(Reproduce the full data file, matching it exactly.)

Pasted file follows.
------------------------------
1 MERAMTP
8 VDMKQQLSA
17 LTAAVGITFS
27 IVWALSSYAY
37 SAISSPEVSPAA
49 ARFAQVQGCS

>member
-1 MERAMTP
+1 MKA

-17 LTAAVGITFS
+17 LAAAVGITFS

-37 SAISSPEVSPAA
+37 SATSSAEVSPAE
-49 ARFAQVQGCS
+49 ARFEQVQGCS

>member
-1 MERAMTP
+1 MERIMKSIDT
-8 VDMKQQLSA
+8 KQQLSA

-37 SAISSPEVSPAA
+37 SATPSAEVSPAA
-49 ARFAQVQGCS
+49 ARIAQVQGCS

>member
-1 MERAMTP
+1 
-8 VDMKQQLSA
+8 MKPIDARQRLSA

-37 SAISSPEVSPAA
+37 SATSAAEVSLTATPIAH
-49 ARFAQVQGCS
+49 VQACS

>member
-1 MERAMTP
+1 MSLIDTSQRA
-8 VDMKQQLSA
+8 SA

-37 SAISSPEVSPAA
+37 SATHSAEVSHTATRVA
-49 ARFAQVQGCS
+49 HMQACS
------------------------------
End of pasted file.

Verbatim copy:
1 MERAMTP
8 VDMKQQLSA
17 LTAAVGITFS
27 IVWALSSYAY
37 SAISSPEVSPAA
49 ARFAQVQGCS

>member
-1 MERAMTP
+1 MKA

-17 LTAAVGITFS
+17 LAAAVGITFS

-37 SAISSPEVSPAA
+37 SATSSAEVSPAE
-49 ARFAQVQGCS
+49 ARFEQVQGCS

>member
-1 MERAMTP
+1 MERIMKSIDT
-8 VDMKQQLSA
+8 KQQLSA

-37 SAISSPEVSPAA
+37 SATPSAEVSPAA
-49 ARFAQVQGCS
+49 ARIAQVQGCS

>member
-1 MERAMTP
+1 
-8 VDMKQQLSA
+8 MKPIDARQRLSA

-37 SAISSPEVSPAA
+37 SATSAAEVSLTATPIAH
-49 ARFAQVQGCS
+49 VQACS

>member
-1 MERAMTP
+1 MSLIDTSQRA
-8 VDMKQQLSA
+8 SA

-37 SAISSPEVSPAA
+37 SATHSAEVSHTATRVA
-49 ARFAQVQGCS
+49 HMQACS